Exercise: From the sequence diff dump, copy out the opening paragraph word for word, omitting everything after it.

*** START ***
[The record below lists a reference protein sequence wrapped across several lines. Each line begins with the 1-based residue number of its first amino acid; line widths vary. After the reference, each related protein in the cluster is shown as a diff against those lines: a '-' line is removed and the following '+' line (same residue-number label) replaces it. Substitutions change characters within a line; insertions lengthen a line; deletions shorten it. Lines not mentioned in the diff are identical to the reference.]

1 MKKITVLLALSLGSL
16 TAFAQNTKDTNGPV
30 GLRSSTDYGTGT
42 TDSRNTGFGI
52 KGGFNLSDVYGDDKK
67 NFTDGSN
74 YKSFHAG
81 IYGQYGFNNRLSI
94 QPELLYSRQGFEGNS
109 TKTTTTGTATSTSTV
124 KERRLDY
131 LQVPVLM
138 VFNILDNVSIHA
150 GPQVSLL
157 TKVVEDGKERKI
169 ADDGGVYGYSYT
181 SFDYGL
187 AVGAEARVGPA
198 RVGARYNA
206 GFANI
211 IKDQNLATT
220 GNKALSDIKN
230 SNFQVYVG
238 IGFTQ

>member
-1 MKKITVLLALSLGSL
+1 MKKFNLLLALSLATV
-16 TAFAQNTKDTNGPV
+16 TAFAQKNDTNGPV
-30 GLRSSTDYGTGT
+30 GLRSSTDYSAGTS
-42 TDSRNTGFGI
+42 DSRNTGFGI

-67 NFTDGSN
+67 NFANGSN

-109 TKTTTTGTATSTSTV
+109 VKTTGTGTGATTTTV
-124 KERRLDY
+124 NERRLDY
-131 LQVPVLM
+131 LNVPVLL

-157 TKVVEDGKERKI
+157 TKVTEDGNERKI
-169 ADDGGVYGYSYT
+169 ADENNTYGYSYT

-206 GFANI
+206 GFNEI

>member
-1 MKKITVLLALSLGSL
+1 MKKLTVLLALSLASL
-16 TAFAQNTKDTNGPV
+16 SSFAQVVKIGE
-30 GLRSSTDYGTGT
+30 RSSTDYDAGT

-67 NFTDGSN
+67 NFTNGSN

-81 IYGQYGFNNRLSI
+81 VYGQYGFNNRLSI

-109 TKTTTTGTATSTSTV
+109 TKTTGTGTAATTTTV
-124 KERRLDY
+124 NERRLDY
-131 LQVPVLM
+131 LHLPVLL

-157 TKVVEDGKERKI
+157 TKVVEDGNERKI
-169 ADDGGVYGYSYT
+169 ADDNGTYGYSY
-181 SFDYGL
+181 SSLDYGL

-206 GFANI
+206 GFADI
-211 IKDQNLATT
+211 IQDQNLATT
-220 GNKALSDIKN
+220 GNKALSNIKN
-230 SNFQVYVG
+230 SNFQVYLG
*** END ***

[The record below lists a reference protein sequence wrapped across several lines. Each line begins with the 1-based residue number of its first amino acid; line widths vary. After the reference, each related protein in the cluster is shown as a diff against those lines: a '-' line is removed and the following '+' line (same residue-number label) replaces it. Substitutions change characters within a line; insertions lengthen a line; deletions shorten it. Lines not mentioned in the diff are identical to the reference.]